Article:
Few of the promises made to her family and community were kept. And Jakelin’s father has given up on the American Dream.
This story was originally published by the Texas Monthly and is part of Reporting the Border, a project of the International Center for Journalists in partnership with the Border Center for Journalists and Bloggers.
The Guatemalan town of San Antonio Secortez is seven hours by car from the capital, Guatemala City, and fourteen hours by bus on winding roads that climb high into the mountains. The last part of the trip follows a one-lane road that sends passengers thrashing back and forth before finally arriving at the remote town, marked by a few rough streets and several dozen drafty homes with thatched roofs. There’s no electricity or running water in San Antonio Secortez. Most homes don’t have doors. The surrounding countryside is beautiful—lush fields of maize and beans live amid the foggy, tree-choked peaks of the Sierra Chinajá.
The fifty families who live in San Antonio Secortez—mostly Qʼeqchiʼ-speaking Mayans—grind out a living in nearby fields under the beating sun. They’re lucky if they have enough food to stave off hunger pangs all day. The majority of families are too poor to buy toys for their kids. Not many residents have ever been to Guatemala City and even fewer have gone as far as seven-year-old Jakelin Caal and her father, Nery, did back in 2018, when they traveled nearly two thousand miles to the U.S.-Mexico border.
Caal’s death in Border Patrol custody—she was the first of at least five Guatemalan minors to die in U.S. custody—in December 2018 spurred international outcry and devastated San Antonio Secortez. When I visited in September, nine months later, Jakelin’s death still hung over the community like a shroud. I’d come to see what, if anything, had changed for Jakelin’s family and young migrants like her considering the dangerous journey north.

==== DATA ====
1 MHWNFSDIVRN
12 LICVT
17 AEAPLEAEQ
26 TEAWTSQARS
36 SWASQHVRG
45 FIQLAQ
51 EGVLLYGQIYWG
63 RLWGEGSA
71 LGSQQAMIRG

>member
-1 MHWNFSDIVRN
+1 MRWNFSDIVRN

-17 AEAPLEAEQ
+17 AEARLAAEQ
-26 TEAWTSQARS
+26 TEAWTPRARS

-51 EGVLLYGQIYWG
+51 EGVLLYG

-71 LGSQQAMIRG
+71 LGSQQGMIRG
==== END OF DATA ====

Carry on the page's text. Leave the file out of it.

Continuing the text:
Down a dirt path not quite wide enough for a pickup truck, past a field of maize, lives Jakelin’s mother, Claudia Maribel Maquin Coc. She’s a petite woman dressed in a pink tank top and a long, flowing skirt called a corte. Bouncing her sixteen-month-old daughter Angela on her hip, she winces at the mention of Jakelin.
“Losing a daughter is a great sorrow for a mother. Nothing can be done. Your daughter will never come back,” Maquin Coc, 27, says in Qʼeqchiʼ through a translator. Outside, Jakelin’s brothers—ages 10 and 6—squeal with joy as they chase piglets around the yard.
With Nery living in the U.S., Claudia now has to take care of their three children on her own. She cooks them tortillas and beans on the stove in the family’s single room home when she has enough food to feed them. Nery sends a few hundred dollars every few months from his wages working odd jobs in Pennsylvania. He’d like to send more, but part of his earnings go toward repaying the $10,000 he owes his smuggler.
The couple talks almost every day through WhatsApp video calls so Nery can see how fast little Angela is growing, even if it’s just through a screen. Claudia wishes she could have him near, but she knows that his living in the U.S. for at least a few years would help the family climb out of poverty. “For now, I don’t think I’ll go,” Claudia says. “But if he stays, I might go.”
While Jakelin’s death rattled the community, it hasn’t stopped migration from San Antonio Secortez, which has seen more residents leave in the past five years. Some of that’s because of agricultural conditions that have worsened partially because of climate change, but her death has also caused some people to reconsider whether the journey is worth the cost.
One of Maquin Coc’s neighbors, Concepcion Caal Cac, 59, says her 26-year-old son is contemplating joining his older brother in the U.S.—against her wishes. She worries about the many risks along the route to the American Dream: Mexican cartels that prey on migrants, dehydration in the desert or suffocation in the back of trailers, life-threatening conditions in American detention centers. Once little Jakelin returned home in a casket, the journey’s once-abstract dangers became alarmingly real to residents like Caal Cac. “Because of what happened to Jakelin, I don’t know if it’s a good idea to go anymore,” she says.